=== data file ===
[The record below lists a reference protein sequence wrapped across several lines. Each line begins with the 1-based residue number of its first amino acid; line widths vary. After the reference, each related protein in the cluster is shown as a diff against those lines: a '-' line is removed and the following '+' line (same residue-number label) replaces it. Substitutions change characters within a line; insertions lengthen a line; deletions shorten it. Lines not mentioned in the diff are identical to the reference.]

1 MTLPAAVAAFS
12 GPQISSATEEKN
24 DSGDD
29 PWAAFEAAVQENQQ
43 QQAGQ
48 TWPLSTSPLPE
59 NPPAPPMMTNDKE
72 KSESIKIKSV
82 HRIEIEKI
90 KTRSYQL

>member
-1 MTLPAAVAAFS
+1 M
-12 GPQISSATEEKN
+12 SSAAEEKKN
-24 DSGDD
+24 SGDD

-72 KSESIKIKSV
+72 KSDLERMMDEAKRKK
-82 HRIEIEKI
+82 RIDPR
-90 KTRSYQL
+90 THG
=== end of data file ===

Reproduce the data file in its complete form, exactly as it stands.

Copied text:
[The record below lists a reference protein sequence wrapped across several lines. Each line begins with the 1-based residue number of its first amino acid; line widths vary. After the reference, each related protein in the cluster is shown as a diff against those lines: a '-' line is removed and the following '+' line (same residue-number label) replaces it. Substitutions change characters within a line; insertions lengthen a line; deletions shorten it. Lines not mentioned in the diff are identical to the reference.]

1 MTLPAAVAAFS
12 GPQISSATEEKN
24 DSGDD
29 PWAAFEAAVQENQQ
43 QQAGQ
48 TWPLSTSPLPE
59 NPPAPPMMTNDKE
72 KSESIKIKSV
82 HRIEIEKI
90 KTRSYQL

>member
-1 MTLPAAVAAFS
+1 M
-12 GPQISSATEEKN
+12 SSAAEEKKN
-24 DSGDD
+24 SGDD

-72 KSESIKIKSV
+72 KSDLERMMDEAKRKK
-82 HRIEIEKI
+82 RIDPR
-90 KTRSYQL
+90 THG